Last night, I watched a new BBC documentary on the challenges to food production in a world of changing climate and increasing population. The programme featured growing water shortages in parts of India (where drought has hit again this year), and how Western countries importing food from India were also importing 'virtual water' and potentially exporting hunger.
The vital role of water to food production in Asia is highlighted in a report released this week at 2009 World Water Week in Stockholm by the International Water Management Institute (IWMI). The report says that without major reforms and innovations in the way water is used for agriculture, many developing nations face the politically risky, and economically difficult, prospect of having to import more than a quarter of the rice, wheat and maize they will need by 2050.
The report says that 94% of suitable land in South Asia is already being used for growing food, making it impossible to meet future demand for food production by converting more land to agriculture. This leaves only two other options for feeding growing populations: import large quantities of cereals from other regions, or reform how water is used and focus on irrigated farmlands.
The population of Asia is forecast to expand by one and a half billion people over the next 40 years. Combined with changing diets as much of the population becomes more affluent, this brings huge demands on food production.
"Asia's food and feed demand is expected to double by 2050" says Colin Chartres, director general of IWMI. "Relying on trade to meet a large part of this demand will impose a huge and politically untenable burden on the economies of many developing countries. The best bet for Asia lies in revitalizing its vast irrigation systems, which account for 70 percent of the world's total irrigated land."
From 1970 to 1995, the area under irrigation in Asia more than doubled, according to the IWMI-FAO report, making this the world's most intensively irrigated continent. But with both water and land in short supply, increasing food production means gains in water productivity.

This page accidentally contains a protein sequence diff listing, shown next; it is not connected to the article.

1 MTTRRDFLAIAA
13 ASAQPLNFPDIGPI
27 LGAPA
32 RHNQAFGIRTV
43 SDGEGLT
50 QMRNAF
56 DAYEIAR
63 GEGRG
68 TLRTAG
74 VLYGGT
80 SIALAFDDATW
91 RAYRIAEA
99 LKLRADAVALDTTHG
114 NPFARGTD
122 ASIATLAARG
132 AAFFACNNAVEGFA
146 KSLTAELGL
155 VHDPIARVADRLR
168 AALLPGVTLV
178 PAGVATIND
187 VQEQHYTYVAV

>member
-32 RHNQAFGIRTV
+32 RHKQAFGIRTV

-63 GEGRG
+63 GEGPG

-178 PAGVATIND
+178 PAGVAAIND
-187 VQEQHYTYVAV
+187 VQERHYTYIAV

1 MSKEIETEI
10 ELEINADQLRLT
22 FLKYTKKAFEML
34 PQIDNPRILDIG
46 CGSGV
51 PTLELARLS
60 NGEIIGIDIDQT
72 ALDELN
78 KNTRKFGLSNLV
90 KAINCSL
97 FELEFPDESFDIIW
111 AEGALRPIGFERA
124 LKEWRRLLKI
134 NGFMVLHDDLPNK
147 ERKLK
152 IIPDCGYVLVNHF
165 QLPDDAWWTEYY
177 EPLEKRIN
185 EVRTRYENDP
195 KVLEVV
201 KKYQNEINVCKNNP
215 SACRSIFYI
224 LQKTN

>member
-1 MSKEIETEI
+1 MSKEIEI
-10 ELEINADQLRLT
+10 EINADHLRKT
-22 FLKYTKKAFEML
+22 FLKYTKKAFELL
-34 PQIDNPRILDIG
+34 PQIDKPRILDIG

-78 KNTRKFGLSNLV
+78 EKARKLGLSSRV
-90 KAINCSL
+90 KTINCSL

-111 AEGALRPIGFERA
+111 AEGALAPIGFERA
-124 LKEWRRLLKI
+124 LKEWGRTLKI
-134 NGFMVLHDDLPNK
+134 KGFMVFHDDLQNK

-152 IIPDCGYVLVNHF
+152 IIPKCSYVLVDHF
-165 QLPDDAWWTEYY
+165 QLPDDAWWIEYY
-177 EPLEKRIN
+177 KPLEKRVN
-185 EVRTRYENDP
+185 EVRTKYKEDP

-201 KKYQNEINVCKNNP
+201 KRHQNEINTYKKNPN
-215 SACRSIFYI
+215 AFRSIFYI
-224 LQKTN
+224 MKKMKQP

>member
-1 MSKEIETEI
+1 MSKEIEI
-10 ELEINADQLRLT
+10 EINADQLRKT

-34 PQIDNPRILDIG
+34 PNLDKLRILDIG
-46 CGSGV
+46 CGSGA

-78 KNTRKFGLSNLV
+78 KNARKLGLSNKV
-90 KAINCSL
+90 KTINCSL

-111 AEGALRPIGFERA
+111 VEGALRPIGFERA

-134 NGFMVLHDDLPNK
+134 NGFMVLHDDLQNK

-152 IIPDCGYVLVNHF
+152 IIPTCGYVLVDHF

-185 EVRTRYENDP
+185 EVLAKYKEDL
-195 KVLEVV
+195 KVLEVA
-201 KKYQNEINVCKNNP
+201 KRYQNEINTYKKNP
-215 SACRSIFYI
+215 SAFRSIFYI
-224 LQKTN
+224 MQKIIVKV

The key element of the strategy set out in the report is to modernize the region's large-scale irrigation systems, which were built to rely on surface water. Constructed throughout much of Asia in the 1970s and 1980s, these systems are currently in poor condition. Another suggestion is for governments to help individual farmers use cheap pumps to extract ground water for irrigation.
The scenarios presented in the IWMI-FAO report do not factor in climate change, which could make rainfall more erratic and increase the strain on already overstretched irrigation systems. As a result, even the study's pessimistic assumptions may prove overly optimistic, according to modeling experts.
The report, 'Revitalizing Asia's Irrigation to Sustainably meet tomorrow's needs' can be downloaded from the IWMI's World Water Week website. Food security, increasingly in the news at the moment, is the focus of CABI's 'Global Summit' to be held in London in October. The summit includes a session on the impact of climate change on food security.